With your company's Message Map in hand, you can build all your marketing, communications, and investor messages with utter consistency. Use the message map to train sales, marketing, service, and other employees on how to deliver your message consistently.

When everyone uses the same message, it's like everyone in the choir singing from the same song sheet. Such harmony!

Put the whole choir behind your message
A Message Map gets everyone on the same page, so your message is backed up by the whole choir.

Keep your Message Map fresh!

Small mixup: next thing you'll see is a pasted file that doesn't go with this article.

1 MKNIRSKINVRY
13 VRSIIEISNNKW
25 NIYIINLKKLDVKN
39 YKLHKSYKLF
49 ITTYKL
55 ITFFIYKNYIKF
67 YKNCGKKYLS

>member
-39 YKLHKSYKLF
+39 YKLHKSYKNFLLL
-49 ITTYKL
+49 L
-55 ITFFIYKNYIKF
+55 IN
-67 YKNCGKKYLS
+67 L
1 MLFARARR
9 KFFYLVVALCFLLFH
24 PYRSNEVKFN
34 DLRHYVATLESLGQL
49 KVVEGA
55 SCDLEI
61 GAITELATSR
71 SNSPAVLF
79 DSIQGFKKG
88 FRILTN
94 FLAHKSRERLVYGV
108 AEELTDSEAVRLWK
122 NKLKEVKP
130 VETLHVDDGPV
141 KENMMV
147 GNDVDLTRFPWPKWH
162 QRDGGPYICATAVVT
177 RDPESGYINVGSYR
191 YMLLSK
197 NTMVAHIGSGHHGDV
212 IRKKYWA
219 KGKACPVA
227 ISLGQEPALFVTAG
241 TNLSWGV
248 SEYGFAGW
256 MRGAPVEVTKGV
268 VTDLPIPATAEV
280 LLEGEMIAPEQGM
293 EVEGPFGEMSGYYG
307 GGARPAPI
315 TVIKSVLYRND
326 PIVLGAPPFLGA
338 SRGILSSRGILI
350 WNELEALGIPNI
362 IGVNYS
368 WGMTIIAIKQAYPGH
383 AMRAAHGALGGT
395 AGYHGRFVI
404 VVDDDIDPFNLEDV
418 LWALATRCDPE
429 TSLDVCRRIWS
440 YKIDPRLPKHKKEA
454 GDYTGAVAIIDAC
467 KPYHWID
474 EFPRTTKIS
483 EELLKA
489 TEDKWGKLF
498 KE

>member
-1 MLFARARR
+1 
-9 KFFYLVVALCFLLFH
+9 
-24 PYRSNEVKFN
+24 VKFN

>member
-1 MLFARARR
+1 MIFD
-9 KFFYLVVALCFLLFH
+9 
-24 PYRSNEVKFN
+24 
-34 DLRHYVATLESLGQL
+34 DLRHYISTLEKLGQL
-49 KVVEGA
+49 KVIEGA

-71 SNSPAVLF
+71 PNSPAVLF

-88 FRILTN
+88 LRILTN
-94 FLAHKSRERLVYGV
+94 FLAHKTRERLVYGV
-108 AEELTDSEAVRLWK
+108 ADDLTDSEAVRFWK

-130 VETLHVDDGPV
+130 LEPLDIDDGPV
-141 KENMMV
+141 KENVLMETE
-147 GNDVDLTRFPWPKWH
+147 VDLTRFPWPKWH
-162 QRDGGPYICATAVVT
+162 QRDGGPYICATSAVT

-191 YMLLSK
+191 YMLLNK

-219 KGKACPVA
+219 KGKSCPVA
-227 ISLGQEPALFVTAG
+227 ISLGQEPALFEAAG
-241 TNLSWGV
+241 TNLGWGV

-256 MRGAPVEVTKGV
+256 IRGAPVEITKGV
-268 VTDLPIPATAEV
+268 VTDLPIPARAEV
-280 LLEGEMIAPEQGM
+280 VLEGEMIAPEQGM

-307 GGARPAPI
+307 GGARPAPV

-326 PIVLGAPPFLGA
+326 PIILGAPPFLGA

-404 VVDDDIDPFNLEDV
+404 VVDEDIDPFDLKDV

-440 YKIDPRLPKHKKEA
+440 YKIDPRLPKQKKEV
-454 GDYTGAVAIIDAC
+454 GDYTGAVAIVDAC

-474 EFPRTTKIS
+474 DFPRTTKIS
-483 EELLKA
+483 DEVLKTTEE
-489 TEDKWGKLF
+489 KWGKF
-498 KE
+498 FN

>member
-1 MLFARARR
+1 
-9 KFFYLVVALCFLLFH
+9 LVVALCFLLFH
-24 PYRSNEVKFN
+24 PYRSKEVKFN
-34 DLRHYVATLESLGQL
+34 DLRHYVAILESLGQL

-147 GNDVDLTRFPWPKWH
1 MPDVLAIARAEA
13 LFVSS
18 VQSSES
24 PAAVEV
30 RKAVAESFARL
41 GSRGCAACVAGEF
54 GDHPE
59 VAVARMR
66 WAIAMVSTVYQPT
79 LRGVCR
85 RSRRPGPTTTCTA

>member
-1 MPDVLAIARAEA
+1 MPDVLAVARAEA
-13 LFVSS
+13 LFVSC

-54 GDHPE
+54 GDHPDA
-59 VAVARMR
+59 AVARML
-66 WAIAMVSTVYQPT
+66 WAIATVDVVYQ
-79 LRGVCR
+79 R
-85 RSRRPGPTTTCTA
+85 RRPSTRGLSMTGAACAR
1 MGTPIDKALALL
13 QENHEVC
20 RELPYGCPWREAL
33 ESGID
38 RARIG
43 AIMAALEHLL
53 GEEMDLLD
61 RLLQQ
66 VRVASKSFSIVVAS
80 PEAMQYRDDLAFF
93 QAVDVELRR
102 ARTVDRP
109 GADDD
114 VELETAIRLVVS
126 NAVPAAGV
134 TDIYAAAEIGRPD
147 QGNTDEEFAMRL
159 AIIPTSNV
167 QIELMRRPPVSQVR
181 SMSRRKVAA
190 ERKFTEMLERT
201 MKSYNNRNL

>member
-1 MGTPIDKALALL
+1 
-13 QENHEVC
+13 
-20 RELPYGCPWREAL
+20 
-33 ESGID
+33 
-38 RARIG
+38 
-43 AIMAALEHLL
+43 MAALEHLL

As time goes forward, add new products, customer wins, market expansions, events, and examples to your Message Map. Update it at least quarterly to keep the message fresh and current.

Build a set of Message Maps for your company

Use this same process to create a Message Map for each product or solution your company sells.

To create Message Maps for business units, product lines, products, services, and geographical regions, convene the relevant product managers, R&D, sales, marketing, and other participants to co-create a Message Map.

Have a facilitator drive the process. When you co-create the message, everyone shares a stake in its success.

Tripp used Message Maps to prepare executives for news media interviews, presentations, speeches, and by-lined articles. I apply Message Maps to those jobs plus marketing, websites, videos, infographics, annual reports, earnings releases, news releases, collateral, magazines, trade shows, employee communications, and more.